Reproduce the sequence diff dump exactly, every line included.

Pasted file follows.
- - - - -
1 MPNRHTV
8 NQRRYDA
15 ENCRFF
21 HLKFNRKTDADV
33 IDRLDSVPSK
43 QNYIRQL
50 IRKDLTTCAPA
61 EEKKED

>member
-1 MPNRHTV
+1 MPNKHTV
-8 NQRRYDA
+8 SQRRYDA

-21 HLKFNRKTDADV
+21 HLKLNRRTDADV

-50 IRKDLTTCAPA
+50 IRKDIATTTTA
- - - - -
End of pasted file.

1 MPNRHTV
8 NQRRYDA
15 ENCRFF
21 HLKFNRKTDADV
33 IDRLDSVPSK
43 QNYIRQL
50 IRKDLTTCAPA
61 EEKKED

>member
-1 MPNRHTV
+1 MPNKHTV
-8 NQRRYDA
+8 SQRRYDA

-21 HLKFNRKTDADV
+21 HLKLNRRTDADV

-50 IRKDLTTCAPA
+50 IRKDIATTTTA